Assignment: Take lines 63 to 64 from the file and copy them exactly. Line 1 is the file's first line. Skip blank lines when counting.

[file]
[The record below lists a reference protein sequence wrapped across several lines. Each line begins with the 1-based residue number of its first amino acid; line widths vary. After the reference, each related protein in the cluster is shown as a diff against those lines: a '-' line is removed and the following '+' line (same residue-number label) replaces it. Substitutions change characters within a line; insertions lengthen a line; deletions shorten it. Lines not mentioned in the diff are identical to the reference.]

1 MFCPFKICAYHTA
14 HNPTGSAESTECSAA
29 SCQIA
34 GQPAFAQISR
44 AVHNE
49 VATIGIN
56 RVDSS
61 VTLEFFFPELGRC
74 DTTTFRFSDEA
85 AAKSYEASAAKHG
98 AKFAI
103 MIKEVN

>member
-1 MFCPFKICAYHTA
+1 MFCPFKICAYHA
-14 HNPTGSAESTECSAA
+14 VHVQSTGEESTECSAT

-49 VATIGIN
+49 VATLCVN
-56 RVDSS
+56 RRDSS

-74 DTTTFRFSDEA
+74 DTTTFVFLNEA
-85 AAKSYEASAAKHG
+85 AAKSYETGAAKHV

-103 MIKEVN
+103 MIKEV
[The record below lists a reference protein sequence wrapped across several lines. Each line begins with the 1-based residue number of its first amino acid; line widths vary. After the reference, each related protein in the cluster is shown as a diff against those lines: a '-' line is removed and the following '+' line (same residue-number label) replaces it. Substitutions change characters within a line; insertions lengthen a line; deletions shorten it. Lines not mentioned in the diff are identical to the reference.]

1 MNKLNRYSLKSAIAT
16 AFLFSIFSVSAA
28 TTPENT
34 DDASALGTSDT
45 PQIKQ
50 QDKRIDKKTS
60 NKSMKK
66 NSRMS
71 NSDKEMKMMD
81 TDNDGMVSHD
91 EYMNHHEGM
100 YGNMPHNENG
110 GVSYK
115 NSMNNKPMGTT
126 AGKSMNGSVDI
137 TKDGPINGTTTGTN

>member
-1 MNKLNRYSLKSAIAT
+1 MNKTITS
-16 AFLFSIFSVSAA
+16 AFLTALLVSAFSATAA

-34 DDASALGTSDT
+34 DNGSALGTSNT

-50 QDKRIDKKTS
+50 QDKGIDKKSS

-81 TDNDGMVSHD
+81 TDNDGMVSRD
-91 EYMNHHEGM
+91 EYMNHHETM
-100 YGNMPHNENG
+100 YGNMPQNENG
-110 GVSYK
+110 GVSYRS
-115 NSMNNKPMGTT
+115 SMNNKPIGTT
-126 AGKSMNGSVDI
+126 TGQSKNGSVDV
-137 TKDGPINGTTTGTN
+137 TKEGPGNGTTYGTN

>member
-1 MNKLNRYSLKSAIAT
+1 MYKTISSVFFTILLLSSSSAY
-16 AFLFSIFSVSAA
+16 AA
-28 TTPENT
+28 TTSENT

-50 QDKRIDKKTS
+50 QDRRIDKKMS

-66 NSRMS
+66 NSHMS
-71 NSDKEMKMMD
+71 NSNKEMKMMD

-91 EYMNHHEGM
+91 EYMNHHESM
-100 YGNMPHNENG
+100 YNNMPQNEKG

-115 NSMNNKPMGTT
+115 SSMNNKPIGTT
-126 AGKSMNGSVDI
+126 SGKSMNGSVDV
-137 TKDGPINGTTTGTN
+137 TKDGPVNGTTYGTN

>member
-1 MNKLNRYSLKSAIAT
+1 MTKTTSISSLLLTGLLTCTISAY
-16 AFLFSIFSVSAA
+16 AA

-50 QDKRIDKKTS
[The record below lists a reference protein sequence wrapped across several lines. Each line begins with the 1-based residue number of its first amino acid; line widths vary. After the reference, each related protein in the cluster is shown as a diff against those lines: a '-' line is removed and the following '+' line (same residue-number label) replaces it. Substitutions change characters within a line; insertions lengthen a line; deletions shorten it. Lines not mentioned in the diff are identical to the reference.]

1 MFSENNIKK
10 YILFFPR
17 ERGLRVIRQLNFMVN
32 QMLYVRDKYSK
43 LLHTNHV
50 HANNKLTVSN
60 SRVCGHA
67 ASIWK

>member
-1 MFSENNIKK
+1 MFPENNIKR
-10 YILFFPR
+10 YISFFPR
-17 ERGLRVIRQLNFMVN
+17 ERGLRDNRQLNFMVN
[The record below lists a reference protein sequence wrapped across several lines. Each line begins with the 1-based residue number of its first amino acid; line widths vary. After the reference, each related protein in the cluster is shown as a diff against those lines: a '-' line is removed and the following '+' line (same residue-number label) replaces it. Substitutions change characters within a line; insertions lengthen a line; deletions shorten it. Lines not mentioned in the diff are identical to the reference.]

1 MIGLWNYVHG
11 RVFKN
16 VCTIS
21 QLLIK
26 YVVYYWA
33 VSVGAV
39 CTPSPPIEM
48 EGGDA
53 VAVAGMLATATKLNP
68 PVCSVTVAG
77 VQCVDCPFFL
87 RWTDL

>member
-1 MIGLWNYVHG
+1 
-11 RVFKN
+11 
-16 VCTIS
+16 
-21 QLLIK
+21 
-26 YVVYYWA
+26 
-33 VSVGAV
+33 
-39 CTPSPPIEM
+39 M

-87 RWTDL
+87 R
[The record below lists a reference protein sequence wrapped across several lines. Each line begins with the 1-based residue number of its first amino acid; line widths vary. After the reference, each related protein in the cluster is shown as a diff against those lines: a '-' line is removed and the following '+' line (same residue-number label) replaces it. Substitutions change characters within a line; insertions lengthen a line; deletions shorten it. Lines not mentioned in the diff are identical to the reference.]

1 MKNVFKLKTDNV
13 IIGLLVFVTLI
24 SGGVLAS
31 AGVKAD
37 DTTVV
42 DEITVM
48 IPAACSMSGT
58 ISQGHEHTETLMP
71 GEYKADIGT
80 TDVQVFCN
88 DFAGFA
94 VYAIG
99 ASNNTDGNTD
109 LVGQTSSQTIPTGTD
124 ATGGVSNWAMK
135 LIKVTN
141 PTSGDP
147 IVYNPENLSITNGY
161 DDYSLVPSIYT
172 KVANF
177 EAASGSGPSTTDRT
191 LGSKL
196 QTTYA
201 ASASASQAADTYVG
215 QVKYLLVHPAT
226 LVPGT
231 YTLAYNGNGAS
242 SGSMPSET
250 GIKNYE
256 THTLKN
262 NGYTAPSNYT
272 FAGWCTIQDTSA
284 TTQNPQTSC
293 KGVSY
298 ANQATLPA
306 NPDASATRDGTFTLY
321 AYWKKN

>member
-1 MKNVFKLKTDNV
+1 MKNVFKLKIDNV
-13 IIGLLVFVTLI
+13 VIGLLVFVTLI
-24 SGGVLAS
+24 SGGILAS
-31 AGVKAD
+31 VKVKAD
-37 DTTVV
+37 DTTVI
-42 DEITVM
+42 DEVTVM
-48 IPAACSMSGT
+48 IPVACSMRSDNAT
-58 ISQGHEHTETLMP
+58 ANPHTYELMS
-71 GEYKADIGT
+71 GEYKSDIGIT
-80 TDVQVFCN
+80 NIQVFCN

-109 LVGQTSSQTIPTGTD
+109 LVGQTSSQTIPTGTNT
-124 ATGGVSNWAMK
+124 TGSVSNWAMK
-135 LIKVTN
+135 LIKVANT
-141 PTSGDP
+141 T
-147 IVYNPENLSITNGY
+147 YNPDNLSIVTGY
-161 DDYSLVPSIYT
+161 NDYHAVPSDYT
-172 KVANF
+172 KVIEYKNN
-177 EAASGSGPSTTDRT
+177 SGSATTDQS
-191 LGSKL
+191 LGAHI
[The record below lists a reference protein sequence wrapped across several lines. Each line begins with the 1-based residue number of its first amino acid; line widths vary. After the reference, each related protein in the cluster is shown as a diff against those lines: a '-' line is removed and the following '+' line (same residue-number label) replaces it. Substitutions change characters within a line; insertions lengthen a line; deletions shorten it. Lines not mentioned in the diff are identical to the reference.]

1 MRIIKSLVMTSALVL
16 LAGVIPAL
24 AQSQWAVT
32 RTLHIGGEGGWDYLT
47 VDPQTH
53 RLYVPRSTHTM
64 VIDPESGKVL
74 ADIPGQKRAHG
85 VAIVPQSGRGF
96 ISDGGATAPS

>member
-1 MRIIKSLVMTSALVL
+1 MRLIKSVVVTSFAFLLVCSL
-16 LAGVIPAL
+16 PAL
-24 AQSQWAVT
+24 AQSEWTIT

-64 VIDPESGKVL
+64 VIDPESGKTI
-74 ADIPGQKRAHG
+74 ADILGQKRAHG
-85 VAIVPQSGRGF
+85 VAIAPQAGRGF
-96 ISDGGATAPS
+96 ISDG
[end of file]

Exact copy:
-115 NSMNNKPMGTT
+115 SMNNKPIGTT